silverhawk

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#9
Well, I finally have time to post an update. I don't always get a chance to be out in the shop lately, so I take what I can get. My next task was to get a square hole for 1/4" tool holders :



Notice the square broach. I built a broach out of 7mm HSS. Being a stupid idiot, I first tried turning it on a lathe. That is a bad idea - it will break your carbide tooling, and does nothing to the square. Next, I used a grinder to make it "round" and cut "reliefs" in it. This did nothing more than get it jammed into the round hole. So, I used files to make the hole a little more square, then fed a 6mm HSS blank through it (squared up the hole to 6mm, still less than the 1/4" I wanted for tooling). So, I then fed the 7mm "rounded" broach. I was puckered up a little, but I ended up with a square hole. I then locked it onto my mill, cut a flat, and then drilled a hole for a set screw. Another note, I didn't see many options for a #12 set screw, so I had to go up to a 1/4" set screw.





After tapping that, I took all-thread, and put a bend in it using heat and a press, then put it all together. All I need now is an XL tool holder for the AXA, and I can tell everyone I have balls of steel!





Not bad for a hack job, though I still need to try it and prove I was successful. I'll probably use it to turn a half ball for the top rod (with the all thread), and do a better job of that grab-something-from-waste-pile job.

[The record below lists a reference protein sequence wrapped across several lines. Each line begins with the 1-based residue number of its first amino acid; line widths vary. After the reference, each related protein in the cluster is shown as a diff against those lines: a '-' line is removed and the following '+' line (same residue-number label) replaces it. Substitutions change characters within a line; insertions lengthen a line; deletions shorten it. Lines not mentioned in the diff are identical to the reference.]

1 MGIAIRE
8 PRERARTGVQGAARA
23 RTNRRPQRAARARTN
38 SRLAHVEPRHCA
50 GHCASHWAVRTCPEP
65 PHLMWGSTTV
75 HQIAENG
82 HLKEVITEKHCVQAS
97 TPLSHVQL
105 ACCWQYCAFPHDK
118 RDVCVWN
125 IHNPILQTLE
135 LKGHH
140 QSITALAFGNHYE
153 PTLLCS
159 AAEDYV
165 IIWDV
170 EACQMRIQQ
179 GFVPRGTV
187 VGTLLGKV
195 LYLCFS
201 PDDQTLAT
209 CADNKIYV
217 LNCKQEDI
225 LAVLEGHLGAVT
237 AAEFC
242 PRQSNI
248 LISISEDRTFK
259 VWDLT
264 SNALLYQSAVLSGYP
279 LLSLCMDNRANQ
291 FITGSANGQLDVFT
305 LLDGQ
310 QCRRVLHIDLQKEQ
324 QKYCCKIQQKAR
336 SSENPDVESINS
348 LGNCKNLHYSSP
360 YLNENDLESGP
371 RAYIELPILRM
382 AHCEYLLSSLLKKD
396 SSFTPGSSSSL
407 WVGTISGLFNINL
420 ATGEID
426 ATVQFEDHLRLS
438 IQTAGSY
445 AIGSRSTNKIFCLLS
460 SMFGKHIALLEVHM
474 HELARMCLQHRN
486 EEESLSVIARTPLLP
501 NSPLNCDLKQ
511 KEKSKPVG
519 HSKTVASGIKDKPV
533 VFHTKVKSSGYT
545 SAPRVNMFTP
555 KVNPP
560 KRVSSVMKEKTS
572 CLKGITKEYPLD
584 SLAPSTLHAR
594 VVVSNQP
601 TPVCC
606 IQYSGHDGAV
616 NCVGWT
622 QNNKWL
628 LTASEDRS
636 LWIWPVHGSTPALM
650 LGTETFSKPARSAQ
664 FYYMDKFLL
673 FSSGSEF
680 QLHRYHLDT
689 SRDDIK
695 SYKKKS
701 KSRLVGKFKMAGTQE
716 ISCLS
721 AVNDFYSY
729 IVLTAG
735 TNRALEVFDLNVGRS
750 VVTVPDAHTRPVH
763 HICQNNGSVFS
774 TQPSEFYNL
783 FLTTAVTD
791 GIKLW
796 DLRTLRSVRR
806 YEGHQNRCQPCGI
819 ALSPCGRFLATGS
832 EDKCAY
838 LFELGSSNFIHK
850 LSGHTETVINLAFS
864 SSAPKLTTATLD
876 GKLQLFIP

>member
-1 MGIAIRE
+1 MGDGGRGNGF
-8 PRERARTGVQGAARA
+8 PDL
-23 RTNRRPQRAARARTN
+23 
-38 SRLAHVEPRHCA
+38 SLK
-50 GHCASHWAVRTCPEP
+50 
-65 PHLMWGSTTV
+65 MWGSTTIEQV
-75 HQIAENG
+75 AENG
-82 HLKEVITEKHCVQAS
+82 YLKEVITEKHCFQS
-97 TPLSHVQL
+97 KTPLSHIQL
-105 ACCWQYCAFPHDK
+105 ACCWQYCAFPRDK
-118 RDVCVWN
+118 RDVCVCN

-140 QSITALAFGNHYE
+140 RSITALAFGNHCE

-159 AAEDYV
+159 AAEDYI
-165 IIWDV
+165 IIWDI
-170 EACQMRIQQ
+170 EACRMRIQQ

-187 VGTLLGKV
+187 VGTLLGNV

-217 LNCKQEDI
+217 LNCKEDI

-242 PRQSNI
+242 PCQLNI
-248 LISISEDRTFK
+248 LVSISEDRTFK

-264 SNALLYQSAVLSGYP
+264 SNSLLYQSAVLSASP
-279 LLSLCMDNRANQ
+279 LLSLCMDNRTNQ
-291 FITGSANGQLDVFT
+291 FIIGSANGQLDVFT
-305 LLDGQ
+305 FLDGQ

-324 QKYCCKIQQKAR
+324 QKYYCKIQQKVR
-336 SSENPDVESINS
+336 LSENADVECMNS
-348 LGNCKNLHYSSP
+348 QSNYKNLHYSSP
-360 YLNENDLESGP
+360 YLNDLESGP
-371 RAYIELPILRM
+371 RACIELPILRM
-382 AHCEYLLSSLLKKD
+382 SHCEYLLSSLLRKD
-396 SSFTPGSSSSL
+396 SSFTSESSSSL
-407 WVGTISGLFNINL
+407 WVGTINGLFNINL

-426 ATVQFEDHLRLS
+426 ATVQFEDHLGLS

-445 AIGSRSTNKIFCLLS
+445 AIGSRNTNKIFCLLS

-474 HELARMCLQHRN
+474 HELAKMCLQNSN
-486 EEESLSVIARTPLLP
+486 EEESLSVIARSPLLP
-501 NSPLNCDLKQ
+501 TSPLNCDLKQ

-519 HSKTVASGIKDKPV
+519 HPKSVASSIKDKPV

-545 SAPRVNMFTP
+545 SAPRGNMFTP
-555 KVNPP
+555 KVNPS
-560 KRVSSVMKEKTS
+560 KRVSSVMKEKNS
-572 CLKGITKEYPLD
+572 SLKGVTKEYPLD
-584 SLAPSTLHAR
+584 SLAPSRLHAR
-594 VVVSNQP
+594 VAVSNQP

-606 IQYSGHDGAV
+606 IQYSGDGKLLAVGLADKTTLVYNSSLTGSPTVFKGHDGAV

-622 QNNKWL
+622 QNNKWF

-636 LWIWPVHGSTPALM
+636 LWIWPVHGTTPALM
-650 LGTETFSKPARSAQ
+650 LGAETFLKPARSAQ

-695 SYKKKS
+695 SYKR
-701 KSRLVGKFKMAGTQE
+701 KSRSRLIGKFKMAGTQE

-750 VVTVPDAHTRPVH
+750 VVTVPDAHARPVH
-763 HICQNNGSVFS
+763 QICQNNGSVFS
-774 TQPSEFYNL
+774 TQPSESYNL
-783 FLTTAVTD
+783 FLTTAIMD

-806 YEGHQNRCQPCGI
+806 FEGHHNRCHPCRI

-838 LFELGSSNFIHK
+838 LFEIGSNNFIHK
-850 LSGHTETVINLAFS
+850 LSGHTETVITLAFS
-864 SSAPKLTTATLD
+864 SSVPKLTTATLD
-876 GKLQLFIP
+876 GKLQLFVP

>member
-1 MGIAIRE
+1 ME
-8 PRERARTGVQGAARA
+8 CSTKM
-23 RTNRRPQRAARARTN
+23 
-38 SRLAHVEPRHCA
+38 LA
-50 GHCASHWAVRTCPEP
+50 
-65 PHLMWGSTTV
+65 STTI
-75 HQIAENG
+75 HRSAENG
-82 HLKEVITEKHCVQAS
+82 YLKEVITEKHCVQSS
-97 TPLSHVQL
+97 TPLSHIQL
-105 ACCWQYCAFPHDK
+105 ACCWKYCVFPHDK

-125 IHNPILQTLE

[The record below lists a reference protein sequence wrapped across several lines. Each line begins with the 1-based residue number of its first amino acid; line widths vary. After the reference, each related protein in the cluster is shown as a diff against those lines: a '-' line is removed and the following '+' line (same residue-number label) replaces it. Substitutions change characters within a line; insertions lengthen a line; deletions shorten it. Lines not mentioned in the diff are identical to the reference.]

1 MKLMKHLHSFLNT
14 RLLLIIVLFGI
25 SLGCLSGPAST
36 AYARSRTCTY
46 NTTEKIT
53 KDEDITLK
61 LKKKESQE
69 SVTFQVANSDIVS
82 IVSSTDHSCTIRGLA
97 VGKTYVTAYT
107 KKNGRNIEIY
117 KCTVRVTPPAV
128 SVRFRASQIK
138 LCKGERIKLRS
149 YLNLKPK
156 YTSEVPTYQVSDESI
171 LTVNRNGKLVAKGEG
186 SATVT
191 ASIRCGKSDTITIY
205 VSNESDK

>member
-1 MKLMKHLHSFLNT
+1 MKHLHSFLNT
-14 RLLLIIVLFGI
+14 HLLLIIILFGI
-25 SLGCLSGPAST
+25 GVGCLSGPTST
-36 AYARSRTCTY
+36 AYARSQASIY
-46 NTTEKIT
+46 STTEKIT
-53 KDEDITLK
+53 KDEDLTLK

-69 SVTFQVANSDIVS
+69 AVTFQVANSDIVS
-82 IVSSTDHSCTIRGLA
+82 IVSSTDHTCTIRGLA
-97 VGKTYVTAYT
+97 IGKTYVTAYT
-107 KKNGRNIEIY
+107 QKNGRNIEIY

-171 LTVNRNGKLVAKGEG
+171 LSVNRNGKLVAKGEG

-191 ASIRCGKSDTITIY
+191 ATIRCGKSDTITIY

Suzuki4evr

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#10
Hi Silverhawk.

I've noticed all the natural light you have going there on your mill. Is the machine standing outside or am I mistaken? It would be GREAT if you could actually working outside doing what you like and enjoy being outdoors at the same time, but it's not practical. So how does your setup work for interest sake?
O by the way it's looking good.

Michael
 

silverhawk

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#11
Hi Silverhawk.

I've noticed all the natural light you have going there on your mill. Is the machine standing outside or am I mistaken? It would be GREAT if you could actually working outside doing what you like and enjoy being outdoors at the same time, but it's not practical. So how does your setup work for interest sake?
O by the way it's looking good.

Michael
It is actually outside. Most people have a shop. I have a 5x20 shed that houses shelves containing stock, planter boxes, yard Froo froos, roto tillers, ladders, door frames, etc. This shed also houses my machine tools, and those have wheels so I can move them to where I have room to work.

When you have limited space, you have to figure out how to deal with what you have. I do have a shop in my future, but it hasn't happened yet.
 

Suzuki4evr

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#12
Well are making it work. I thought maybe it was on wheels,hope it is stable enough. Enjoy working outside.